Posts Tagged ‘scientific consensus’
J.P. Abraham, J. Cook, J. T. Fasullo, P. H. Jacobs, S. A. Mandia, and D. A Nuccitelli, Review of the Consensus and Asymmetric Quality of Research on Human-Induced Climate Change, Cosmopolis, Vol. 2014-1, pp. 3-18, 2014.
Climate science is a massively interdisciplinary field with different areas understood to varying degrees. One area that has been well understood for decades is the fundamental fact that humans are causing global warming. The greenhouse effect has been understood since the 1800s, and subsequent research has refined our understanding of the impact of increased concentrations of greenhouse gases on the planet. Also increasing has been the consensus among the world’s climate scientists that the basic principles of anthropogenic global warming (AGW) are correct. This has been demonstrated by multiple reinforcing studies that the consensus of scientists on the basic tenets of AGW is nearly unanimous. Nevertheless, the general public in many countries remains unconvinced not only of the existence of AGW, but also of the degree of scientific consensus. Additionally, there remain a few high-profile scientists who have continued to put forth alternative explanations for observed climatic changes across the globe. Here, we summarize research on the degree of agreement amongst scientists and we assess the quality of scholarship from the contrarian scientists. Many major contrarian arguments against mainstream thinking have been strongly challenged and criticized in the scientific literature; significant flaws have often been found. The same fate has not befallen the prominent consensus studies.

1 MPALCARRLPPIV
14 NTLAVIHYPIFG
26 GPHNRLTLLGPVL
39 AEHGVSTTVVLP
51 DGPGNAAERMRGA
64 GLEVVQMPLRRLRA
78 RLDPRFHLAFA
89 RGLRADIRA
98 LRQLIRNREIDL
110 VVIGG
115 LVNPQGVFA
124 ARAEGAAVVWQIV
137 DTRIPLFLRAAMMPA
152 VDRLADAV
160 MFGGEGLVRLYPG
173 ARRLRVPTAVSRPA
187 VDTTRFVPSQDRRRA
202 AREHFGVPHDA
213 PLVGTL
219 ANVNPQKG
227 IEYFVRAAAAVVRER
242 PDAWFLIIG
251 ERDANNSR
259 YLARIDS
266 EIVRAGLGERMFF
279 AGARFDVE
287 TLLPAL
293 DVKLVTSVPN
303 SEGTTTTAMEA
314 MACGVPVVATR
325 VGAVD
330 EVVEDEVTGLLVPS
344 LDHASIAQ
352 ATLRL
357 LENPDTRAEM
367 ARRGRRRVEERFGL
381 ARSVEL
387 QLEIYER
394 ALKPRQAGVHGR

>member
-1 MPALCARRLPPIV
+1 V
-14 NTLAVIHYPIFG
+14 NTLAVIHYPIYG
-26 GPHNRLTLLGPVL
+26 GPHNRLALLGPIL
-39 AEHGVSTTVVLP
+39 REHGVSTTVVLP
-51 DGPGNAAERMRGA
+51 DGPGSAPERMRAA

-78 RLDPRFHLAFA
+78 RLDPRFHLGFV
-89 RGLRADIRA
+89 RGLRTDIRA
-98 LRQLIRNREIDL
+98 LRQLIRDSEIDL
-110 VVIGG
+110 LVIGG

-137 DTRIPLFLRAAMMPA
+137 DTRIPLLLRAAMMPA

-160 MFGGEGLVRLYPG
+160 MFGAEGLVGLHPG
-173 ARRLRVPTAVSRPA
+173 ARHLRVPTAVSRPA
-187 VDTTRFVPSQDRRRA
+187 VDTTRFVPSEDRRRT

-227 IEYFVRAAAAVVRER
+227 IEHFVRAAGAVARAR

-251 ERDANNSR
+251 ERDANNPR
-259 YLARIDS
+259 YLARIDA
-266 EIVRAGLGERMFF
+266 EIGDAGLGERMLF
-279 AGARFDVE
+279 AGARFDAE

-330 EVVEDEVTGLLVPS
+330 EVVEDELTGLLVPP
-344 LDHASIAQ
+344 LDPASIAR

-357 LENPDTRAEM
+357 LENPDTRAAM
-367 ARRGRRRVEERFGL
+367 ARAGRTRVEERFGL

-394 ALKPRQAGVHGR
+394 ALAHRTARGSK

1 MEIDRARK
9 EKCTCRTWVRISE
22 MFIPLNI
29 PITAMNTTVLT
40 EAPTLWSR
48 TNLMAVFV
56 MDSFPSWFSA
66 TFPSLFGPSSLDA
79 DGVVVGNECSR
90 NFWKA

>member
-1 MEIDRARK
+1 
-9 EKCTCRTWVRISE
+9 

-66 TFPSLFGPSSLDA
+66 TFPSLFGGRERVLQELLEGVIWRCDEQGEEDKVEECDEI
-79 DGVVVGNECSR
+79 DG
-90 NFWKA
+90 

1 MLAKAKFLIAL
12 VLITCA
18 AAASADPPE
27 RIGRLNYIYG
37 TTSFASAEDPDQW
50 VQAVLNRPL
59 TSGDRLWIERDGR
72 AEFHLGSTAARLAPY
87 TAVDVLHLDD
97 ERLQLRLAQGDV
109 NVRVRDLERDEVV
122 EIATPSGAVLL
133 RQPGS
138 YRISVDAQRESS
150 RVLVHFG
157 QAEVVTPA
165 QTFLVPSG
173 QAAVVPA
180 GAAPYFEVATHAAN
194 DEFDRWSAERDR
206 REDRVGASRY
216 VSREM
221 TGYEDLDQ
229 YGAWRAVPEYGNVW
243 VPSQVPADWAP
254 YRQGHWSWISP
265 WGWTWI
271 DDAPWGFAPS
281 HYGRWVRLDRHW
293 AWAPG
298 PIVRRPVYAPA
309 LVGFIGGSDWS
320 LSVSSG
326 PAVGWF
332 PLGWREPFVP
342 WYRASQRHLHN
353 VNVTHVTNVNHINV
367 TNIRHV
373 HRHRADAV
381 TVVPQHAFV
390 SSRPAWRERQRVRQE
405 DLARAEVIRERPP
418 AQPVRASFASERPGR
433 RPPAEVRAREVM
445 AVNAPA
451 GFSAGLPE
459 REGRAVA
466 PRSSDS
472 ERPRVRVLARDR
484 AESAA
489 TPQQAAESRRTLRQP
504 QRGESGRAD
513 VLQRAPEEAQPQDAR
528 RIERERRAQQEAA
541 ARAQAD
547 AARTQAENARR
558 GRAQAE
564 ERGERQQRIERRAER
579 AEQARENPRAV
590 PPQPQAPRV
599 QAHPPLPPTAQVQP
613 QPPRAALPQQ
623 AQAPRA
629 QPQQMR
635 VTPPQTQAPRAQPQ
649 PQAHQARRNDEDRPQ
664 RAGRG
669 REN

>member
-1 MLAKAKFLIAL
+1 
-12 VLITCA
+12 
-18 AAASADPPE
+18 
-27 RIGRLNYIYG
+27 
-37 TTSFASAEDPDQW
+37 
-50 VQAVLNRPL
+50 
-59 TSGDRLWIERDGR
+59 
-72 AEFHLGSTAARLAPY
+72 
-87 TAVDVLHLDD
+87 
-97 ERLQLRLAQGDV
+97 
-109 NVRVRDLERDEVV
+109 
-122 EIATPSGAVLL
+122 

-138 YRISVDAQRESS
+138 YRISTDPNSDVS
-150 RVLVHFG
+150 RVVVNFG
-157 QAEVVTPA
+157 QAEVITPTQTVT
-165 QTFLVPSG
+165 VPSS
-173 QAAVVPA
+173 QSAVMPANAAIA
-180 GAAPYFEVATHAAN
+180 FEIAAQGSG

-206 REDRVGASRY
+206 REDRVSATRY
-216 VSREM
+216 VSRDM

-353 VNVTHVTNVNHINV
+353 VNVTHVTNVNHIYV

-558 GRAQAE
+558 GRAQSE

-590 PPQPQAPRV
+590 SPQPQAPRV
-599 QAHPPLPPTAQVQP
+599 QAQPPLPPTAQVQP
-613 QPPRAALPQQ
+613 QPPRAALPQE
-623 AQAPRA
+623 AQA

The paper is behind a pay wall but one of my co-authors, Dana Nuccitelli, has a good summary posted at The Guardian.
The full statement has been signed by 520 global scientists from 44 countries.
Earth is rapidly approaching a tipping point. Human impacts are causing alarming levels of harm to our planet. As scientists who study the interaction of people with the rest of the biosphere using a wide range of approaches, we agree that the evidence that humans are damaging their ecological life-support systems is overwhelming.
We further agree that, based on the best scientific information available, human quality of life will suffer substantial degradation by the year 2050 if we continue on our current path.